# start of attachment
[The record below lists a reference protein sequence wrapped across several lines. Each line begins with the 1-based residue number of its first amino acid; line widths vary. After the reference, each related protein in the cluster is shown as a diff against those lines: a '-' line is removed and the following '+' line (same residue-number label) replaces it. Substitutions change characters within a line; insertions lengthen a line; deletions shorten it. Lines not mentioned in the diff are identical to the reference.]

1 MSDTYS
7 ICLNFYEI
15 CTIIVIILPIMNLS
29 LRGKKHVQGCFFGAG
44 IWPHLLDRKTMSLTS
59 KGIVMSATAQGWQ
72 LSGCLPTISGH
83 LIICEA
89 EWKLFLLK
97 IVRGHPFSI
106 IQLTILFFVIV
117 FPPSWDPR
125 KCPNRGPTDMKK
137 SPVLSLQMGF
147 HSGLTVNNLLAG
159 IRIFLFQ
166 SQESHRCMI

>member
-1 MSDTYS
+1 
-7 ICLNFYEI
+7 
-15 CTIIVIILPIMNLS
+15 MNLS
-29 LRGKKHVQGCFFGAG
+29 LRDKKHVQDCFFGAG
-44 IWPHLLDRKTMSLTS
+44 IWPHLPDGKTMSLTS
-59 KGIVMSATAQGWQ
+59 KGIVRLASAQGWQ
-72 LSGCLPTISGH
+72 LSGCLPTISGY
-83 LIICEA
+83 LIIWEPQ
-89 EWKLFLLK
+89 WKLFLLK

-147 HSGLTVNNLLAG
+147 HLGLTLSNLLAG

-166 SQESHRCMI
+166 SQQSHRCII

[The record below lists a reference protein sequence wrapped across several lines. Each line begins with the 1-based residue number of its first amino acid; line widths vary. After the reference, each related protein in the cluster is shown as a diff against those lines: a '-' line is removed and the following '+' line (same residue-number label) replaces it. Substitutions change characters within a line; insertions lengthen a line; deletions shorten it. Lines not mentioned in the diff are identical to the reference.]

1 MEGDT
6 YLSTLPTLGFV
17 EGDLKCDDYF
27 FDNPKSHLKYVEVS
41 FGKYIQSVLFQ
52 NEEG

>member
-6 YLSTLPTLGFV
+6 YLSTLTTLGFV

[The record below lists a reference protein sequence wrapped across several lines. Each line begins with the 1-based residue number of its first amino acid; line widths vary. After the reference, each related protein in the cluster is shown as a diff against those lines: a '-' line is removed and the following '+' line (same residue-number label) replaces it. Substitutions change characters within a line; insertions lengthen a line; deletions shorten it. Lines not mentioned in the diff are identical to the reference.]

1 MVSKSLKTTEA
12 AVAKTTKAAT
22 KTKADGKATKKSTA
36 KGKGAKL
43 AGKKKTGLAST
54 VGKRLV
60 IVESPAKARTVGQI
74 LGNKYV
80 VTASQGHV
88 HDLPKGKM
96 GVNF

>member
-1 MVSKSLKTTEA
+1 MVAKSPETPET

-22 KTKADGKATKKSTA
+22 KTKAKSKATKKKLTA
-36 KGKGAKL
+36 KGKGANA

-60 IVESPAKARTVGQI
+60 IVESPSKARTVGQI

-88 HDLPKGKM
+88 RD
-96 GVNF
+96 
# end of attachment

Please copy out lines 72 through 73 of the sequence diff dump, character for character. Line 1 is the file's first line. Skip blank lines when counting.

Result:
+60 IVESPSKARTVGQI

-88 HDLPKGKM